Garden Calendar for September 2020

September used to mean back to school and back to the garden, but this year is different. Summer 2020 was a scorcher in the Southwest, so this September is going to have less chores than usual.

September is Time to Transition

Yes, September is a transition month. The soils are still warm from the summer heat, but the nights are starting to get a tiny bit cooler. What plants really notice though, are the hours of daylight. As the days get shorter, the plant genes are urging them to do that last bit of growing and doing photosynthesis to make sugars and starches to survive the winter. This means that sufficient water in September will be important.

Clean your irrigation filter of calcium buildup with some white vinegar to insure good flow.

Plan to Plant

Usually September is ideal for planting trees and more, but I am going to advise people in Low and Middle Desert to hold off until the tail end of the month at least. (Phoenix and Yuma are Low Desert; Las Vegas, El Paso, and Tucson are Middle Desert.) Meanwhile you High Desert readers should plant!

I wrote about planning for fruit trees this fall on SW Gardening (here), because ordering trees may take time. Its also time to think about planting spring wildflowers, and ordering your spring bulbs. (Article on bulbs is coming later this month).


Garden Tasks for Anytime in September

Tomatoes, peppers, and pumpkins can be fertilized with a high phosphorous fertilizer for fall fruits.

Herbs and lawns should be fertilized with a high nitrogen fertilizer for good fall leaf growth.

Treat alkaline-induced-iron-chlorosis plants such as roses, bottle brush, and citrus. Their soil needs a regular re-application of acidifying compounds such as compost, peat moss, coffee grounds, or 1 cup white vinegar in 4 gallons of water.   Some of you have heard this before – there is no need to add iron! Our Southwest soils contain enough iron. Certain plants simply can not absorb the iron they need if the soil is alkaline.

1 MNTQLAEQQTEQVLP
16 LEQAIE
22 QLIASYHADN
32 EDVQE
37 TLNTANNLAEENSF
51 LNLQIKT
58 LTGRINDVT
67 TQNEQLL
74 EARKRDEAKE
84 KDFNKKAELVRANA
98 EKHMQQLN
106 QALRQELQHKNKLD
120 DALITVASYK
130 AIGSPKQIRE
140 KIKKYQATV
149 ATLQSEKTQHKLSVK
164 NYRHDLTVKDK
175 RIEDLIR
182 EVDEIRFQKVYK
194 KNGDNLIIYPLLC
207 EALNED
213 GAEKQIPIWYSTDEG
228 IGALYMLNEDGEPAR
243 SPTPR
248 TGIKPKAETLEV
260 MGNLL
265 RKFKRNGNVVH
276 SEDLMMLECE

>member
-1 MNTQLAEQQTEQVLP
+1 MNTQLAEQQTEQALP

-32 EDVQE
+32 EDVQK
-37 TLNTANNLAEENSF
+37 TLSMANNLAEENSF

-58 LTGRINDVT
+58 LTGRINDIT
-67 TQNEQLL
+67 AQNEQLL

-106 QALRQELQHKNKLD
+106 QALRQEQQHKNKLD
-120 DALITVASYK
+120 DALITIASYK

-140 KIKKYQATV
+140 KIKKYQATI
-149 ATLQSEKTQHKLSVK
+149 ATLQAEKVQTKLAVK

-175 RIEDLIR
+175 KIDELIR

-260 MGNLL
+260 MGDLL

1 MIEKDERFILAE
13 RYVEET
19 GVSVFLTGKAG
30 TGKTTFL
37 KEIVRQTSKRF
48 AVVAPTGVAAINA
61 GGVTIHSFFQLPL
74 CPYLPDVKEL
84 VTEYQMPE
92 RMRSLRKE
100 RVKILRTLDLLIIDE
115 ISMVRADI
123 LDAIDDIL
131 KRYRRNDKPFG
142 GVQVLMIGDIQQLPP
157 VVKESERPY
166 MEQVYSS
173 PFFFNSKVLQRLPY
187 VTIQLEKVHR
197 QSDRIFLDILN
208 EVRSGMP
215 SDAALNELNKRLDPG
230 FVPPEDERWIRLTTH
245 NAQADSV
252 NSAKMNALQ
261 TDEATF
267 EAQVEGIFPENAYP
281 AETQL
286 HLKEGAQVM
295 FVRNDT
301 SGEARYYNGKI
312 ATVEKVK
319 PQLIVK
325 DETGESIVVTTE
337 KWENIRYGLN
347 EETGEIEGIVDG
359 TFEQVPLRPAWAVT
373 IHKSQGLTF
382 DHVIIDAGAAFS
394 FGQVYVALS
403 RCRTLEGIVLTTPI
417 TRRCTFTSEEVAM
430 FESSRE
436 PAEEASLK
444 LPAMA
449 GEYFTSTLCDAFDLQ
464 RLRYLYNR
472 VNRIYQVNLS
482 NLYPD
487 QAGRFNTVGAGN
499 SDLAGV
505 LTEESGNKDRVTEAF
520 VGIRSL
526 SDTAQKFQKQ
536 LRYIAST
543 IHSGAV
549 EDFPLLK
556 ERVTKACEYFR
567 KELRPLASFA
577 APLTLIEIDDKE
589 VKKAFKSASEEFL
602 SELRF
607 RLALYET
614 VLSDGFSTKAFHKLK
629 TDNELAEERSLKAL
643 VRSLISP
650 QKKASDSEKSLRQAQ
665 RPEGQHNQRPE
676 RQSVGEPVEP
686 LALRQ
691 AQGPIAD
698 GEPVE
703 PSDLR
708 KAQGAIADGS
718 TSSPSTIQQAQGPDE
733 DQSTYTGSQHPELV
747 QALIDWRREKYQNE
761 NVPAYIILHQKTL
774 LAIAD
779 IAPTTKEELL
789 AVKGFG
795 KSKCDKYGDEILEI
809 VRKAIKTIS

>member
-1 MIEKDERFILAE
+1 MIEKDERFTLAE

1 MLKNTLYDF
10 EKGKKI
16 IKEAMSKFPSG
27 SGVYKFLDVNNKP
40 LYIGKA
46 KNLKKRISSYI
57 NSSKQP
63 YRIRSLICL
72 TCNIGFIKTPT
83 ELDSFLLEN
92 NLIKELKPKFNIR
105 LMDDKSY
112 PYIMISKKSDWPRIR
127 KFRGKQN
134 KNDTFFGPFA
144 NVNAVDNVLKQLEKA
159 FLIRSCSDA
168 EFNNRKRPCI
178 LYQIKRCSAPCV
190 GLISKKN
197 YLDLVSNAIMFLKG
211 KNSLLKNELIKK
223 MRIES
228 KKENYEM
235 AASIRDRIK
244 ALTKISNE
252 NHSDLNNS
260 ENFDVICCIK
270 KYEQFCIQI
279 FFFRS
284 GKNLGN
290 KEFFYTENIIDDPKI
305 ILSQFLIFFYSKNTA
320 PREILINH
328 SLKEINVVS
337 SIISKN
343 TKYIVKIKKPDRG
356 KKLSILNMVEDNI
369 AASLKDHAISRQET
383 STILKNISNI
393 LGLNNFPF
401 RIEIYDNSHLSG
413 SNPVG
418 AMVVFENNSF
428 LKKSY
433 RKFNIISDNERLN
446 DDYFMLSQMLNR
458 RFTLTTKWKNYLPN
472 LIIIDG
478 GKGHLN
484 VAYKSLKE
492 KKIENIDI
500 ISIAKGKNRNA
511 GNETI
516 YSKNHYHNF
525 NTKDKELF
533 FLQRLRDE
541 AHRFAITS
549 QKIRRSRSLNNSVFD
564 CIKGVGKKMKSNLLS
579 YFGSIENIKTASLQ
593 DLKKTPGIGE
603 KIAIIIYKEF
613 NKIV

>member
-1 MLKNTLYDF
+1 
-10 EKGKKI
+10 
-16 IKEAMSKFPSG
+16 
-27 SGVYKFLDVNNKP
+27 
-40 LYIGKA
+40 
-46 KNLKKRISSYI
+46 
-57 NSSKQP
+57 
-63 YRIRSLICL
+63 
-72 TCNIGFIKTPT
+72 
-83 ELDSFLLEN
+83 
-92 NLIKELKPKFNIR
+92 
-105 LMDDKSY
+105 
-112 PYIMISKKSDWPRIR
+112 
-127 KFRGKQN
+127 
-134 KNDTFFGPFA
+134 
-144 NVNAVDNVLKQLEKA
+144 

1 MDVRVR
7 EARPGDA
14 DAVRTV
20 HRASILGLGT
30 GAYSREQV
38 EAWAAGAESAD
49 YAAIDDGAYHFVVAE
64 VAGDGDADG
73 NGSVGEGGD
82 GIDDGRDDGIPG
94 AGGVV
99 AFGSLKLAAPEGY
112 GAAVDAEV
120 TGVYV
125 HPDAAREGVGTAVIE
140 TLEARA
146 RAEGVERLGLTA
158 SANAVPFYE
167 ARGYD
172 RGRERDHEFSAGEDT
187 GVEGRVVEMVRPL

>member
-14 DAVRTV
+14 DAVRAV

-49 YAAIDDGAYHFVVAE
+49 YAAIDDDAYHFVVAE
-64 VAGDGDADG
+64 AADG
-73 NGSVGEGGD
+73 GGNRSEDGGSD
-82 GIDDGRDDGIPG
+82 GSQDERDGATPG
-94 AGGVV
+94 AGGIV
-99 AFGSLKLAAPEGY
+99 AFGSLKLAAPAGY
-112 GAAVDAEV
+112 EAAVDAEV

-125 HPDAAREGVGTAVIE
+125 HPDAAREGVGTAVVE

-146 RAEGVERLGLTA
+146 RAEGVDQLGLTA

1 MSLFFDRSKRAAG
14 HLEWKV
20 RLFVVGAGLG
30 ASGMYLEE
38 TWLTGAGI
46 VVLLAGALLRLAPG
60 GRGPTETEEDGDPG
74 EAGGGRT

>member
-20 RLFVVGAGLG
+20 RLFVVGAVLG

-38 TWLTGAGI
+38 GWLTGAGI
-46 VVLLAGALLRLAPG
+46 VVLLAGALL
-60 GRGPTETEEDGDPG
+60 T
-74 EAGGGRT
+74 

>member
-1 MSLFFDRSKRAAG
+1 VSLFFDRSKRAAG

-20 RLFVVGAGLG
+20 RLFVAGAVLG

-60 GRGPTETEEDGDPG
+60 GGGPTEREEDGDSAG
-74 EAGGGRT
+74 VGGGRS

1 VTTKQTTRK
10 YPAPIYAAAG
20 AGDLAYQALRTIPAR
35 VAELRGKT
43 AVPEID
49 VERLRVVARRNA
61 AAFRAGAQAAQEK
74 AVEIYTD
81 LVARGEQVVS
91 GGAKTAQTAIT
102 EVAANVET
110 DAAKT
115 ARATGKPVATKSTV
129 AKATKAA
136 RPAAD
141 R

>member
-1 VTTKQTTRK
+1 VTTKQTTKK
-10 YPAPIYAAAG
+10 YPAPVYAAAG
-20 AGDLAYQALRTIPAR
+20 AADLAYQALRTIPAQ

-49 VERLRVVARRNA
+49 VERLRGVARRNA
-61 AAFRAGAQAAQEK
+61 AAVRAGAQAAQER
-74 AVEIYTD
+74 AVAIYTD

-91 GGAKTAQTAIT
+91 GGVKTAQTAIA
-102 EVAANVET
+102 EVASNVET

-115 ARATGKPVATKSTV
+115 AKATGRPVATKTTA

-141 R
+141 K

Chlorosis is yellowing of older leaves – but they remain green along the veins. This citrus may need several treatments to recover.

Avoid pruning fall-flowering plants, like the Mount Lemmon marigold.

Keep pulling the weeds.

Continue regular irrigation of citrus and pecan trees for best production.

Remove any cracked or split fruits from citrus and pomegranates so plant energy is spent producing good fruits.

After Mid-September

Fertilize citrus and landscape plants with a balanced fertilizer for good fall growth. Exception, do not fertilize palms or trees in the legume or pea family, like mesquite.

Divide and transplant iris.  They bloom better for it. (I used to doubt this, but then I experimented.)


September or early October is the month to sow native wildflower seeds for spring display.

Deadhead summer-tired salvias and autumn sages for a burst of new bloom.

Dethatch your Bermuda lawn for October overseeding with winter rye grass.

Learn More about Southwest Gardening

Sign up for my newsletter and I will send you the latest free PDF guide to some aspect of gardening here in The Land of El Sol. Topic changes several times a year and all subscribers get the latest one!

soule-southwest-vegetablesMore about growing a vegetable garden in the cooler months this book

Southwest Fruit and Vegetable Gardening,written for Arizona, Nevada and New Mexico (Cool Springs Press).  This link is to Amazon and if you buy the book there the Horticulture Therapy non-profit Tierra del Sol Institute will get a few pennies – at no extra cost to you.

© Article copyright Jacqueline A. Soule. All rights reserved. You must ask permission to republish an entire blog post or article. Okay to use a short excerpt but you must give proper credit. You must include a link to the original post on our site. No stealing photos.

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